What is __name__ == "__main__" in Python?
·Nov 22, 2022·
1 min read
Python snippets use name == "main" checks to ensure that the module-specific code is run only when they are run directly via Python.
If you are a Python beginner, you often see
if __name__ == '__main__' and get confused about what it does. You are not alone. Most of my students at #PythonToProject Bootcampstruggle with this.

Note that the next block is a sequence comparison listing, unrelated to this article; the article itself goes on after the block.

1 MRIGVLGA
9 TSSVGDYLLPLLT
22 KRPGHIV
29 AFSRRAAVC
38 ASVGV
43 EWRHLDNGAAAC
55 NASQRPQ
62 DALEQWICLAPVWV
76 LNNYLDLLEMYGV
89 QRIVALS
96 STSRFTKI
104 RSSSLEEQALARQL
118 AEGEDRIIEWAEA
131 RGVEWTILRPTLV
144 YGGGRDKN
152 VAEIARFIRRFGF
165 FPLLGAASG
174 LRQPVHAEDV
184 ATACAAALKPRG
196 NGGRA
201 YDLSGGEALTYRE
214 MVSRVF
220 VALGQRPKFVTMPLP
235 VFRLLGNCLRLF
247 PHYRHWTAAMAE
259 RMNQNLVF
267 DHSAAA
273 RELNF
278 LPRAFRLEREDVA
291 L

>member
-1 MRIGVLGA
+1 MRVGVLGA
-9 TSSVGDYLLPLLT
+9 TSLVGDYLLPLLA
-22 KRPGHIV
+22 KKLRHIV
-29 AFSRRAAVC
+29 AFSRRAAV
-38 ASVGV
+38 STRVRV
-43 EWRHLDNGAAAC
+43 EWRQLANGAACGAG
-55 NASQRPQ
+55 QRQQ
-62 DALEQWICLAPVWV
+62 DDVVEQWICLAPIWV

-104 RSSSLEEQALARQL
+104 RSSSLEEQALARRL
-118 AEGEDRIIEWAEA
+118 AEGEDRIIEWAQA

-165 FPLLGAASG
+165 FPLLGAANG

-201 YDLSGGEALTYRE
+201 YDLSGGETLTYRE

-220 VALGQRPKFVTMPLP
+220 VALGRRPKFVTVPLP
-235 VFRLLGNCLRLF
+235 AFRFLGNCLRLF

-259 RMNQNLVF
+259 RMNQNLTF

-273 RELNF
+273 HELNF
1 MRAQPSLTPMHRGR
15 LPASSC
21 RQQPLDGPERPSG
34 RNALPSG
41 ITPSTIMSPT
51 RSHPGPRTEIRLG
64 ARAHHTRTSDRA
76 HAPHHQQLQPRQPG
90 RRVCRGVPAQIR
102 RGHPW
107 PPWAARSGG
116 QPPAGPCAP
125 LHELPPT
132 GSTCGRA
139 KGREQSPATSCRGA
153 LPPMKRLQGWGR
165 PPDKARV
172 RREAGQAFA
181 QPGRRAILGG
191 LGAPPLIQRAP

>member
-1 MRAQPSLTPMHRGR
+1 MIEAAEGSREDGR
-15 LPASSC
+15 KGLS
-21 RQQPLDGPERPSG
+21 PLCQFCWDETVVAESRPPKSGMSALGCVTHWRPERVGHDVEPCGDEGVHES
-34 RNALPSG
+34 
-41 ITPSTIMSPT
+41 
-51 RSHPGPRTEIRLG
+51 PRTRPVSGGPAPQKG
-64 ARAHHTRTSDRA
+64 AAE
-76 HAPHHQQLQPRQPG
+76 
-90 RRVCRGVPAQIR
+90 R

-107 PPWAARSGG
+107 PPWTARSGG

if __name__ == '__main__': ensures that the snippet under it gets executed only when the file is run directly.
Running Python module
# app.py print ("app.py __name__=", __name__) if __name__ == '__main__': print ("inside main check block")
You will get the following output when you run this code
app.py __name__=__main__ inside main check block
Importing Python module
Whereas if you import
app into another module
# temp.py import app print ("temp.py __name__=", __name__)
The output will be
app.py __name__=app temp.py __name__=__main__